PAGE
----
A veritable jungle of organisms is helping keep each of us alive. But we've been rather negligent hosts. For starters, we don't even know who has shown up for the party.
When I signed myself, my husband, our dog and my mother up for the American Gut Project to have our gut microbes analyzed last year, I had no idea what the results would turn up. And based on current research even Rob Knight, who helps run the project, couldn't predict whether I would share more microbes with my mom or with my husband.
So we waited for results. And waited. And waited. It turns out that being part of new research — no matter how well-planned — is an experience that requires a lot of patience.
Months after dropping off our samples at the post office, I got an email with a colorful, graphic display of my very own gut microbial communities. There were bar graphs, scatter plots and lots of unfamiliar names.
So, after 31 years — and a few extra months of waiting — it was finally time to meet my microbes.
My gut is full of different species of Firmicutes, a whole phylum of bacteria. These can be incredibly diverse and include those in the order Lactobacillales (familiar to many from its member Lactobacillus, one kind of the bacteria that's active in some yogurts). I had many more of these bacteria than the average person, which was surprising. They've been linked to obesity, and I've always been lean.
The second most common were Bacteroidetes species (primarily in the Bacteroides genus), which help us mammals digest food. These guys indicate, according to a 2011 study in Science that Knight co-authored, that my diet is heavier on animal proteins and fats than on carbohydrates.
I didn't expect that because at the time I, um, collected the samples I was eating a mostly plant-based diet. But perhaps the occasional pulled-pork sandwich or milkshake was enough to sway my bacterial profile. Although a different diet could change a person's microbe makeup within 24 hours, even a week on a different diet didn't entirely alter the profiles from long-term dietary patterns, the same study said.
So maybe my relative levels were due to my generally meat-and-potatoes upbringing — or my birth by cesarean section. Research published last year found that infants born by C-section had lower levels of Bacteroides (as I had) than did babies born vaginally.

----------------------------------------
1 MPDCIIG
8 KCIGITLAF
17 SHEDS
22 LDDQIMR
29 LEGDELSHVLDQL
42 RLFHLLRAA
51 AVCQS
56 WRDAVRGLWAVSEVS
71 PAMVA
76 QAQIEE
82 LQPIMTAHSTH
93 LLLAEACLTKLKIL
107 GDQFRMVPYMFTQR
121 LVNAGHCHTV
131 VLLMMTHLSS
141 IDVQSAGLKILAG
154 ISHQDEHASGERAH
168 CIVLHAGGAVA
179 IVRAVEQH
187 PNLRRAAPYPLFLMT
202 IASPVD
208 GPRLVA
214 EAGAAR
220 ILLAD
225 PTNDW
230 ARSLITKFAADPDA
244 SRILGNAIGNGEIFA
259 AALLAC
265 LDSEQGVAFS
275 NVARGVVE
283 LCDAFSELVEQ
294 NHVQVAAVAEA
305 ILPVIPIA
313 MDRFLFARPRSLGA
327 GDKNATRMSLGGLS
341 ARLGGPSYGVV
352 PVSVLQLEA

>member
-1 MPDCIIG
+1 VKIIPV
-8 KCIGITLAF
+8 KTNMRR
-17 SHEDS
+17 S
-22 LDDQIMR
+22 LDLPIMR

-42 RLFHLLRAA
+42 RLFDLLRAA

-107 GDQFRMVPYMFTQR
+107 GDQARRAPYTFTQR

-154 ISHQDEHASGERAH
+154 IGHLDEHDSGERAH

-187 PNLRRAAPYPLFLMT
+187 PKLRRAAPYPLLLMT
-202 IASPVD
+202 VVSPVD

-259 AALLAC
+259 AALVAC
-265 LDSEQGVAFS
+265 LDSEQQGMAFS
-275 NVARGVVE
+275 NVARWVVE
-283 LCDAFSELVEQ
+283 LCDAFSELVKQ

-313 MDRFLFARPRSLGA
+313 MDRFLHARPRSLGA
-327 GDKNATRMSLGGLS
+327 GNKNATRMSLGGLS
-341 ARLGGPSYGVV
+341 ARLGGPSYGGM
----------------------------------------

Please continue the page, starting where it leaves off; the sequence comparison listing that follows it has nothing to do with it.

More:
Even the researchers who have been practically swimming in gut samples couldn't yet tell me exactly what my sample said about me — or about my health.
"We don't have a good handle on the bounds for what a healthy gut looks like in the larger population, or how lifestyle and diet drive the gut," says Daniel McDonald, a graduate student working on the project and studying quantitative biology and computer science.
And what about the other guts in our family? The sample from our pooch, Raz, is still (yes, still) awaiting enough fellow pet entrants to be analyzed.
As for the humans, the beasties living in my gut were not much of a match to those in my mother's — despite quite a bit of research hinting at mothers' microbial influence.
She had about similar abundances of Bacteroides and Firmicutes, as well as 13 rare species that didn't even register on my chart.
Even though my diet mirrored hers for the majority of my life, in recent years it has shifted to a more vegetarian mix, away from meat and dairy.
Maybe 20 years ago, there would have been a more obvious overlap between Mom's microbiome and mine. And perhaps having been born via C-section sent my microbiome on its own trajectory.
Still, when compared with the rest of the study population, we clustered closer together than an average stranger, most of whom had a majority of Firmicutes.
My gut microbes were much more similar to my husband's. He and I both had higher Bacteroides and lower Firmicutes and four times the average of some genus called Lachnospira.
As McDonald notes, "cohabitating is the likely driver of similarity." But, he cautions, "there is a large amount of day-to-day variation within an individual." And that means "multiple samples are necessary to begin to assess if there is a significant similarity." That's probably not what my husband wanted to hear.
Once there are more samples gathered consecutively from the same people, Knight says, he and his team might be able to make predictions about how specific changes in the gut, say an overabundance of Bacteroidetes or the presence of a little known species, might affect health.
But, as in the early days of the human genome, we are still very much in the process of mapping this uncharted intestinal territory. Researchers are just starting to gather enough points of microbial and human data to decide what a sea of Firmicutes, for example, might mean for health and whether or not people with particular disorders have similar microbial maps.
Some of these designations, such as Firmicutes, are as broad as an entire phylum, which can contain organisms as far apart on the tree of life as humans and conger eels. So to truly start to get an estimate on the closeness of two people's microbes, researchers must calculate the evolutionary distance between different samples, adding yet another time-consuming step.
And we also still don't have the concrete knowledge to translate microbiome analyses into advice for people to get healthier. "That's why we started the study — to be able to make these recommendations," Knight tells me. For now, however, they're just trying to find a few meaningful patterns in the vast microbial ocean of thousands of fecal samples.
The gut is just part of the picture. Microbes live all over our skin, in our nose and mouth, on our pets, in the soil and even in the air.
And until we know more about these mysterious microbes, perhaps we should sit back and marvel at the jungles of life that we really are. And do our best to keep our beneficial beasties happy.
This is the final story in a four-part series.